Al-Salem ’17: Depressed, not homesick

Opinions Columnist
Sunday, January 25, 2015

When Robin Williams died in 2014, many people began to reassess how to diagnose and treat mental disorders. The idea that a comedic legend was battling depression disturbed a lot of people because depression had a “status quo” look that Williams did not match. He had a successful career, supportive family, dedicated fans and an ever-present sense of humor. He did not fit the stereotype of people with depression who struggle to get out of bed every morning or are disconnected from the rest of society.

We often overlook mental disorder because it is an intangible illness. When someone is physically ill, the sympathy comes pouring in because the observer has proof of an ailment. When someone is mentally ill, some respond by saying, “You know, some people are dealing with real issues.”

This is especially difficult when people dealing with depression are aware of their privilege and better-than-terrible circumstances. People do not choose to be so depressed that they can’t get out of bed while children are dying somewhere across the globe. They don’t want the guilt of feeling like they don’t deserve to feel sad. People with mental illness do not need to be reminded that there are others who have it worse. They know this well enough on their own.

Mental disorders are not treated any better on college campuses. For the thousands of 20-somethings dealing with the challenges of being a college student, depression and anxiety get pegged as symptoms of “finals week,” “work overload” or “homesickness.” Mental disorders are rarely addressed as serious conditions that require attention.

When students with mental disorders confide in others, they are often dismissed by those who say they sympathize while lacking real understanding of living with a diagnosis like depression or anxiety. If you feel especially down after coming back from winter or summer break, you are told you are just homesick.

I cannot emphasize enough how obstructive a statement like this can be when someone is battling depression, because it discourages people from seeking help and frequently underestimates the severity of the problem.

Homesickness is a momentary feeling of distress from being away from familiar places and people. But it does not impede your social life and work. You are able to function without feeling a constant weight on your chest. You can acknowledge that sadness will soon pass, and you are able to move on.

When you are depressed, you do not see a way out. When you come back from a place like home, depression can be worsened because you are faced with all the responsibilities of life that you cannot manage to do yourself. The stress of failing worsens the bleakness you already feel. If someone reaches out to you about it, listen and understand. Do not downplay it as a passing emotion.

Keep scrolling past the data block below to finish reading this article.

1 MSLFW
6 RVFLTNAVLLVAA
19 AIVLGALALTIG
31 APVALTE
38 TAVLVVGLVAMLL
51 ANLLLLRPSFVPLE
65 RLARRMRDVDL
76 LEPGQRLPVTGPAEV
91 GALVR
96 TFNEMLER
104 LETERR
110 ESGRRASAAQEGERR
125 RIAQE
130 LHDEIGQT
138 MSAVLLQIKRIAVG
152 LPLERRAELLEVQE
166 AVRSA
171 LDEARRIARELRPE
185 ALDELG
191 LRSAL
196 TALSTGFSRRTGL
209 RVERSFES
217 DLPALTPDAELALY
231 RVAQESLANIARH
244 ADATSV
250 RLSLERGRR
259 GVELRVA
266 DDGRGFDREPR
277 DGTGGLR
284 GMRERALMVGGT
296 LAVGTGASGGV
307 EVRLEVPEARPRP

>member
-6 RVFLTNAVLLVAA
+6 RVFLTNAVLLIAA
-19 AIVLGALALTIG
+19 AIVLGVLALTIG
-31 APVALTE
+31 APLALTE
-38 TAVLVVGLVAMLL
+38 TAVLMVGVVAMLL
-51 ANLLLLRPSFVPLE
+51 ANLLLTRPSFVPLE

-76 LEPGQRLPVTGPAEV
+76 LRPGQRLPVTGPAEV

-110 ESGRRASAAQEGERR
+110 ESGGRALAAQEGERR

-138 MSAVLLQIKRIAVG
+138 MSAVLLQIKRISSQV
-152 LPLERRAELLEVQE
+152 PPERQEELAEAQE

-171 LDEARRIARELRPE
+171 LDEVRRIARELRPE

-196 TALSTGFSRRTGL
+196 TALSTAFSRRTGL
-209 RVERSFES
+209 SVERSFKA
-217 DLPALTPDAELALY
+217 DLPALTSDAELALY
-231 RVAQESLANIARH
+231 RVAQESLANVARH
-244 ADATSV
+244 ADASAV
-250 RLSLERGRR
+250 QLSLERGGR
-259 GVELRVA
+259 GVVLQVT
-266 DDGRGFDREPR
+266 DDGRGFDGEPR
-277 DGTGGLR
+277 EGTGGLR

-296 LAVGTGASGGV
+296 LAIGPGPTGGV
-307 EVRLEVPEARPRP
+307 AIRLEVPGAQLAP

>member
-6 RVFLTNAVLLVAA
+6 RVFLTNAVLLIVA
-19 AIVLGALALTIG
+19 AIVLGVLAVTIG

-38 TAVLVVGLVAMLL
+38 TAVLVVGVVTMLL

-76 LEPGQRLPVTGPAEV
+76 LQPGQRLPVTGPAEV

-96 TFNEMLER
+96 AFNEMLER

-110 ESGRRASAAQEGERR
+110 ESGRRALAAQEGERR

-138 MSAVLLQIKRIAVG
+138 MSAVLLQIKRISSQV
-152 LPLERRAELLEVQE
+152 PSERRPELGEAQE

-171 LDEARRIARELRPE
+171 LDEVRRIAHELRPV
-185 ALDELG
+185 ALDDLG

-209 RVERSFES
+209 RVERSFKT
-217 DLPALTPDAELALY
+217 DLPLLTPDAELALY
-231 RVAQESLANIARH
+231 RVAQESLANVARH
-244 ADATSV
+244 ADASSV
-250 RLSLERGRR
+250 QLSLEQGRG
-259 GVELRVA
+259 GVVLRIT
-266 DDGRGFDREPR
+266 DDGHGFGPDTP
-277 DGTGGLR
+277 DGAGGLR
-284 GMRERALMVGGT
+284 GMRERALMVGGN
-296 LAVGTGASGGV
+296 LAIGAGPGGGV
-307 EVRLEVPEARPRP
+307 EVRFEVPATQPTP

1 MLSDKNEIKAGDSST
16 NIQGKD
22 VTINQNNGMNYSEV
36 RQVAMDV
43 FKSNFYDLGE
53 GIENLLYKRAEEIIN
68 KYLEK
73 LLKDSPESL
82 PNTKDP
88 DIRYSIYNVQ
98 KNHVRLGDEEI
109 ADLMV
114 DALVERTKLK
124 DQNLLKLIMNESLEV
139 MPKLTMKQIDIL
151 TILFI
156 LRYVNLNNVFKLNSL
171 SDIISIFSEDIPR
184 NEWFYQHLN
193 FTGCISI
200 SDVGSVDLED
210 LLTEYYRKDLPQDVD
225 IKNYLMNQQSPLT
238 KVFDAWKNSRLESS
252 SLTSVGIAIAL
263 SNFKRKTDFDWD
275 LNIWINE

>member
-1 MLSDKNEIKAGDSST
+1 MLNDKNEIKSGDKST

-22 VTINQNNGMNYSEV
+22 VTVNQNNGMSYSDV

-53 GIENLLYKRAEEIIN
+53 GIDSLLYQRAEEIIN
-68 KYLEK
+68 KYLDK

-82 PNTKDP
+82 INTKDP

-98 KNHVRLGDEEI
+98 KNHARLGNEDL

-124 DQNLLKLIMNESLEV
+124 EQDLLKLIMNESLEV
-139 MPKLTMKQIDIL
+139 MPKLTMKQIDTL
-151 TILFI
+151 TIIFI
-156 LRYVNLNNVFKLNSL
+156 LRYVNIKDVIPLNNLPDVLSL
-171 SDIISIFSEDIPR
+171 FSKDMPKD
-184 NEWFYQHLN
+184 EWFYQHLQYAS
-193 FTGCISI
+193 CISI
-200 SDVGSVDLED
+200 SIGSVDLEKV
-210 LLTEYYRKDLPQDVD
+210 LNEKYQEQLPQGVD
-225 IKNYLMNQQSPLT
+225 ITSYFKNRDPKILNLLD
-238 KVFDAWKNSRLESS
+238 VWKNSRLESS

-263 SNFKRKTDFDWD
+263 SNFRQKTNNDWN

In some cases, when Brown students with mental illness seek help, they get redirected to Counseling and Psychological Services. Unfortunately, I believe CAPS aggravates the problem. It is challenging to schedule timely appointments, because a response might come three weeks later. When you ask if there is any possibility of scheduling an earlier appointment, you get a prompt “no.”

Therefore, many hang up feeling worse than they did before calling. The one place that should understand and help often cannot. And while I understand that CAPS is understaffed and doing what it can, it is not trying hard enough. The dangers of mental disorders can do the most damage to students who are drilled to be independent and self-sufficient. Every aspect of students’ lives can be a thin line between ordinary stress and something really debilitating, but it is important to try to evaluate and understand the difference.

While mental disorders — whether depression or anxiety or bipolar disorder — are not altogether curable, they can be treated. Everything from outlook on life to performance in school can be improved tenfold if both college students and those battling these issues reevaluated what it means to have a mental illness. We must help each other to help ourselves.


  1. Can'tBelieveIt says:

    People with mental illnesses apparently are apparently “aware of their privilege.” Brown students are finding all kinds of new lows.

    • cantbelieveyou says:

      ??? in the context of the writing she obviously meant that some people with mental disorders don’t have it as typically rough as a child dying of war…

  2. The issue with CAPS ultimately comes down to the administration (lol, typical). It just doesn’t allot enough money to CAPS. Don’t ask me how they manage to spend more money hiring people to crack down on drinking but can’t afford more resources.

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